Apple, Hong Kong, Others

The company has come under fire for withdrawing an app that monitors police activity in the city. This could have forced the company to make one of the topics of its annual meeting a human rights issue. [The company\’s management has been at odds with some shareholders who say Apple is too accommodating to the Chinese regime; in October, the app was pulled from the App Store, sparking the aforementioned controversy. The app actually mapped Hong Kong and, thanks to Hong Kong residents, monitored where police patrols and groups of protesters were in real time.
chytrý mobilní telefon
The app\’s withdrawal came days after state-run Chinese media criticized the app\’s role in the Hong Kong protests. Tim Cook defended the withdrawal by claiming that the maps were being misused to attack police forces. However, the service is still available through web browsers and in the Google Play store for Android phones.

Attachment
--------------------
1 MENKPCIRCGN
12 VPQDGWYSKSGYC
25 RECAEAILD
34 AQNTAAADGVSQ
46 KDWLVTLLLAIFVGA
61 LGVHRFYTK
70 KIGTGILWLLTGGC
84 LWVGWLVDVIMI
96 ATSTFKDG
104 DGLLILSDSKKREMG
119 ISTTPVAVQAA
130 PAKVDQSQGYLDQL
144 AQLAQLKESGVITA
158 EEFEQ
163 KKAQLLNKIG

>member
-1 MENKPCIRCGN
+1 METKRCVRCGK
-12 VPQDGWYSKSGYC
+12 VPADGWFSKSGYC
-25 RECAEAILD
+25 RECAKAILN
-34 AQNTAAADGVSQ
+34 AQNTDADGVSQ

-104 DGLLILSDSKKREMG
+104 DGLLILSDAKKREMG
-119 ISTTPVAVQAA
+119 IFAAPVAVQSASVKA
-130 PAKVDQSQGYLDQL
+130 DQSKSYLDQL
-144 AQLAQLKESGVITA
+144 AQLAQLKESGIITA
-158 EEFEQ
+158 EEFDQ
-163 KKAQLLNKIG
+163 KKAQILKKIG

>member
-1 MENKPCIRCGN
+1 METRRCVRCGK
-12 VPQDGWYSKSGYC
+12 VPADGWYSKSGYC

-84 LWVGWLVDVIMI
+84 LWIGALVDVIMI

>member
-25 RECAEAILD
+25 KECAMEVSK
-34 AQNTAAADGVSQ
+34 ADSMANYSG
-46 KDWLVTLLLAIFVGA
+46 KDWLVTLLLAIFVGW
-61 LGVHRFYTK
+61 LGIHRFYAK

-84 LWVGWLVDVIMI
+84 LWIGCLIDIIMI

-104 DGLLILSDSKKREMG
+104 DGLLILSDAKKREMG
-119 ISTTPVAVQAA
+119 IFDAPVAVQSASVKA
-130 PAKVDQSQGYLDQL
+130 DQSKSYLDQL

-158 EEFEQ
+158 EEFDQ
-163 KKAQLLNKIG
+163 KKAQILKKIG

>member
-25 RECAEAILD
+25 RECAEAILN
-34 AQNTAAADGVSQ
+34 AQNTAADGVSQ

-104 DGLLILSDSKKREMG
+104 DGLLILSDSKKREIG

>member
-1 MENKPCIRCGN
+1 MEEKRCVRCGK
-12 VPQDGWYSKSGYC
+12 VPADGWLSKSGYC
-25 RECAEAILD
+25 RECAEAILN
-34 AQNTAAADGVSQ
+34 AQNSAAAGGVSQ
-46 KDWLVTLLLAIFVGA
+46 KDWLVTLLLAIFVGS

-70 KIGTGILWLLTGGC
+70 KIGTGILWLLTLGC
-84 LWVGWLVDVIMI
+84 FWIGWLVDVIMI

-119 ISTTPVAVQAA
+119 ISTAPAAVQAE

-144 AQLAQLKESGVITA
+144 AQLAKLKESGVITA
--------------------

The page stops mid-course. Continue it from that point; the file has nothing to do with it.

The iPhone maker\’s controversial move will therefore be addressed at Apple\’s annual shareholders meeting, where, among other things, a resolution will be voted on to prevent further similar moves in the future that could restrict free speech and hinder public access to information. This item was on the agenda despite opposition from the company\’s management.
pohled na Hongkong
The resolution was submitted by SumOfUs, a non-profit organization that works to hold large corporations fully accountable on issues such as discrimination, human rights, and climate change. However, this proposal has little chance of success. In fact, similar proposals have already been voted on in 2016 and 2018, but never reached more than 10% support. For example, it failed to convince the banks and investment funds that make up the majority of the shareholder list.
Whether activists will succeed with their plan this time remains to be seen, but it is highly unlikely.